For the first seven quarters of its Western Conference semifinals series against Memphis, the Thunder did a commendable job of containing Grizzlies point guard Mike Conley.
In Game 1, OKC held the budding All-Star to 13 points as he shot 5 for 15 shooting from the field and 1 for 5 from 3-point range. Conley also had five rebounds, three assists and two steals, all acceptable numbers given the Thunder posted a 93-91 victory on Sunday afternoon at Chesapeake Energy Arena.
In the first half of Game 2, Conley was 3 for 10 from the floor and 0 for 3 from 3-point range, but he started to heat up in the third quarter, scoring six points and going 3 for 6 from the field.
In the fourth quarter, Conley finally ignited for 13 points, shooting 5 for 6 shooting from the floor and 2 for 3 from 3-point range. He also had as many rebounds as the entire OKC roster in the final period (seven) and threw in two assists for good measure.
Conley accumulated 26 points, 10 rebounds and nine assists and helped turn a five-point Grizzlies deficit at the start of the fourth quarter into a 99-93 victory that tied this best-of-7 series at 1.
Afterward, Thunder emergency starter Reggie Jackson blamed himself for Conley's outburst and reiterated that stance after Thursday's practice.
“I take that personal, especially since I almost gave the guy a triple-double. Can't let that happen again,” said Jackson, who is saddled with the unenviable chore of replacing three-time All-Star Russell Westbrook after he was lost to season-ending knee surgery on April 27. “All the great players always take things personally with matchups. Like I've said since Day One, ‘I want to be great,' so I have to do a better job of slowing him down and not letting him by.”
While the Thunder's foul-plagued frontcourt did what it could to contain the formidable inside tandem of 7-foot-1, 265-pound Marc Gasol and 6-foot-9, 260-pound(ish) Zach Randolph, it was the 6-foot-1, 185-pound, left-handed Conley who essentially did as he pleased in the final period of Game 2.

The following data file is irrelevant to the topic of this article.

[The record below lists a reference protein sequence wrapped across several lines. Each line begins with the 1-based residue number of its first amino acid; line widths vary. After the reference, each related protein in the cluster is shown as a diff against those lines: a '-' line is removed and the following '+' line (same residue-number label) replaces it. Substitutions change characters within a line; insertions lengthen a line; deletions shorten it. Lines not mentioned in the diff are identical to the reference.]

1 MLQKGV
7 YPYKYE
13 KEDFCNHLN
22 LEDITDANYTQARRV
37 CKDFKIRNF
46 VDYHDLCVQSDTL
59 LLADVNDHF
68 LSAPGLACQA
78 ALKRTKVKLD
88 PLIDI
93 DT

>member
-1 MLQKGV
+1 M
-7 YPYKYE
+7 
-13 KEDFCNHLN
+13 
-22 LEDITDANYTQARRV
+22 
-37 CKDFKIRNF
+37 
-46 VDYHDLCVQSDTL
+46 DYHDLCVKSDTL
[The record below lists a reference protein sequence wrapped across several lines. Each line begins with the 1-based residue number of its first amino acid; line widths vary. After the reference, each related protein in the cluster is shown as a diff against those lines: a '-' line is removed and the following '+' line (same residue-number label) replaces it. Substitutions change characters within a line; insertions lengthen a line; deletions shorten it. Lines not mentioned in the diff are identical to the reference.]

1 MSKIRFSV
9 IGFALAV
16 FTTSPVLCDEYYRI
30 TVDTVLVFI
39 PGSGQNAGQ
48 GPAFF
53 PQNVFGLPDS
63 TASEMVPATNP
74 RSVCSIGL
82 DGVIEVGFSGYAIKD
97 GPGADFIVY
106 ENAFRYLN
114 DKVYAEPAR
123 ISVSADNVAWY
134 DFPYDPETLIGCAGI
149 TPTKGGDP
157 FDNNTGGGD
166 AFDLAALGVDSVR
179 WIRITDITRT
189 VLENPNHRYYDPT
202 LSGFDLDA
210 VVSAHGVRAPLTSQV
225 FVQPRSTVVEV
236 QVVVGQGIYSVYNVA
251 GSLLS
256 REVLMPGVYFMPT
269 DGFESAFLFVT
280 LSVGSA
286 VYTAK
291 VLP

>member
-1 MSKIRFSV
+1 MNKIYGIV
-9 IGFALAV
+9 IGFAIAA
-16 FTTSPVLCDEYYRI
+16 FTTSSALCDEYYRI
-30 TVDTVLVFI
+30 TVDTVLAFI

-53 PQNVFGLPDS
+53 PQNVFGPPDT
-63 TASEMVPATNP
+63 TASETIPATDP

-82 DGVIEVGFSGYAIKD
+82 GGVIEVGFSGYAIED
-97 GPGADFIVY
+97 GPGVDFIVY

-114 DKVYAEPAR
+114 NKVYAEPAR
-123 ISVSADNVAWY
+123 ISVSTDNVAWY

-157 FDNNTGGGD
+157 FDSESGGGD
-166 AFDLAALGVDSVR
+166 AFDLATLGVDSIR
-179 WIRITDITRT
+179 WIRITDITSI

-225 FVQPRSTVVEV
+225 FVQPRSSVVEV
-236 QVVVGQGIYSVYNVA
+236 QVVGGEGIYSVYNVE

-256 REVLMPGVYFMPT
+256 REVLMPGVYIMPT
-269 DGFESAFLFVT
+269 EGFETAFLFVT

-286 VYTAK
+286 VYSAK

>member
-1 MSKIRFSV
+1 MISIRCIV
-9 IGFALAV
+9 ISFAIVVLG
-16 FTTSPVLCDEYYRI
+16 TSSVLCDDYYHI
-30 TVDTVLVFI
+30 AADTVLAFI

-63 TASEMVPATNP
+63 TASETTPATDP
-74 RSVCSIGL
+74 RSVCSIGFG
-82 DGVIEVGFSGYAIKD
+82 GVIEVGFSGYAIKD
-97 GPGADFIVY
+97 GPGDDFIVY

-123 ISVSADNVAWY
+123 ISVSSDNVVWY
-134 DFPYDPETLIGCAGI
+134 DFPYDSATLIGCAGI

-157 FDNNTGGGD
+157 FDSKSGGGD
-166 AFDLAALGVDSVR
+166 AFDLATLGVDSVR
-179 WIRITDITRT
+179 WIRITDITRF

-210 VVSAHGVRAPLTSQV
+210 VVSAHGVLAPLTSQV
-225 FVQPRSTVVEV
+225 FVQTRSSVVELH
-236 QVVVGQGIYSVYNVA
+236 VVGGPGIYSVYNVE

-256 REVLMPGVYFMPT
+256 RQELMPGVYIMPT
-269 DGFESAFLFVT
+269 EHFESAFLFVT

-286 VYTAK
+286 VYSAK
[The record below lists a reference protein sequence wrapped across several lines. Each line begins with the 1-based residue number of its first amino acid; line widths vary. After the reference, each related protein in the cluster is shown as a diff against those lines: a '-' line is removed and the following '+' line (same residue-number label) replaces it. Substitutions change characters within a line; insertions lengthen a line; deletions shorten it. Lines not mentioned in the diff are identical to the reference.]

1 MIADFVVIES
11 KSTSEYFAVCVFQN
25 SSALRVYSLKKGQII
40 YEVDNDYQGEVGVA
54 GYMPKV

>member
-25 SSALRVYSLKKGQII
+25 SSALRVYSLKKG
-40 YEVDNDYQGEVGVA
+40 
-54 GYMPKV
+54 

If OKC bigs were slow to hedge on Memphis pick-and-roll plays, Conley capitalized on open paths toward the basket. If Conley's path was blocked, he fed his powerful frontcourt or pulled up for open 3-pointers.
“He got too many paint opportunities initially,” Thunder coach Scott Brooks said. “He's a good player. We knew they going into the series and he's played well the last few years. He's a problem that we have to make sure we control. … We have to do a better job on him.”
For this reason, look for 6-foot-7 defensive specialist Thabo Sefolosha to take a crack at defending Conley in Game 3, which will tip off at 4 p.m. Saturday at FedExForum in Memphis.
Sefolosha's 7-foot-2 wingspan helped flip momentum in last year's Western Conference Finals against San Antonio when he switched to defend All-Star point guard Tony Parker, and Brooks is hoping to wreak the same havoc this series.
Sefolosha can't defend Conley alone, however, and will require some help from bigger Thunder teammates.
“He's aggressive, and their big guys get so much attention that there's opportunities for him (Conley),” said OKC reserve forward Nick Collison, who fouled out of Game 2 in just 15:22 of playing time.